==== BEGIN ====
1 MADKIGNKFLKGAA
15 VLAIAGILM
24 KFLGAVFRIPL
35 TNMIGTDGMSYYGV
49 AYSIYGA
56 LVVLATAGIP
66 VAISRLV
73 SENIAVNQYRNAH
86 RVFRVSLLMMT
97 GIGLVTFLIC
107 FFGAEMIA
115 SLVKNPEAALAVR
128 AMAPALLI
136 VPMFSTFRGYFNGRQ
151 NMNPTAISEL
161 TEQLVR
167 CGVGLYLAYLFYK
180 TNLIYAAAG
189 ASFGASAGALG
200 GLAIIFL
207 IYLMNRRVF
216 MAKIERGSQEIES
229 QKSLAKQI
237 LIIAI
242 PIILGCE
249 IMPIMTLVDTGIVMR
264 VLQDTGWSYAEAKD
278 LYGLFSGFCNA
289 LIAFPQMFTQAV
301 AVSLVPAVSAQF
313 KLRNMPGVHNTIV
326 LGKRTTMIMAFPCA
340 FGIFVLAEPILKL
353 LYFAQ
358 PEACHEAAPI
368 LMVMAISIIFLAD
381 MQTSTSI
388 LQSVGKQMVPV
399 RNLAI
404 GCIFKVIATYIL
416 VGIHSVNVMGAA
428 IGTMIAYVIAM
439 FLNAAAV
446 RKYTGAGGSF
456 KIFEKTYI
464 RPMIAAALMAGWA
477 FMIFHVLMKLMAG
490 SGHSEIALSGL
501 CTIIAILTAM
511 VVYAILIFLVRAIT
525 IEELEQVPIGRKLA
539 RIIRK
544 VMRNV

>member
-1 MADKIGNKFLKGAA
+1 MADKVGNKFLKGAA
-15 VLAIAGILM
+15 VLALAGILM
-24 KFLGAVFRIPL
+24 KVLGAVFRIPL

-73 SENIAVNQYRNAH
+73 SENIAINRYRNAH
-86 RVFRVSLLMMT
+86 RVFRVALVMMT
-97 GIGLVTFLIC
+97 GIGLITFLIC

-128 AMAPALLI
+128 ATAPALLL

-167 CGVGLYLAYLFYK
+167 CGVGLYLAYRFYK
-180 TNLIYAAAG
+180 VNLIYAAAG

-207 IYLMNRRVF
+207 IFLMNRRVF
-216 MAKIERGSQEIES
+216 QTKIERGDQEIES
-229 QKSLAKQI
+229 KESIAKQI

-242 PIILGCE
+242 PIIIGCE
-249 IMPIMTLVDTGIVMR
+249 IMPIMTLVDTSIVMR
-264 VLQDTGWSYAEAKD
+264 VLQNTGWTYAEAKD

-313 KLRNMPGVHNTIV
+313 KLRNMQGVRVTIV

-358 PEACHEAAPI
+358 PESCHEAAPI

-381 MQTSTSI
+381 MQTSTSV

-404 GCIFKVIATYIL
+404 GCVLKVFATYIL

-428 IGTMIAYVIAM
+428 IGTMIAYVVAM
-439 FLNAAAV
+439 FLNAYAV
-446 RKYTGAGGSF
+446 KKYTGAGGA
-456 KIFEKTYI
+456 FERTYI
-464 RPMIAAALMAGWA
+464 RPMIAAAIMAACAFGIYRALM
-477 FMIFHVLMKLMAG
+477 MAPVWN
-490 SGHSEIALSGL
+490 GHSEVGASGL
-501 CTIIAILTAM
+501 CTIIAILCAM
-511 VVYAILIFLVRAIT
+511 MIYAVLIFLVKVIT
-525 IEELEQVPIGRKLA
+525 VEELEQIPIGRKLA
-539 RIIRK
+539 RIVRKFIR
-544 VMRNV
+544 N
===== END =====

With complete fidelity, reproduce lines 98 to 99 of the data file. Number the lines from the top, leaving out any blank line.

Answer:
+446 KKYTGAGGA
-456 KIFEKTYI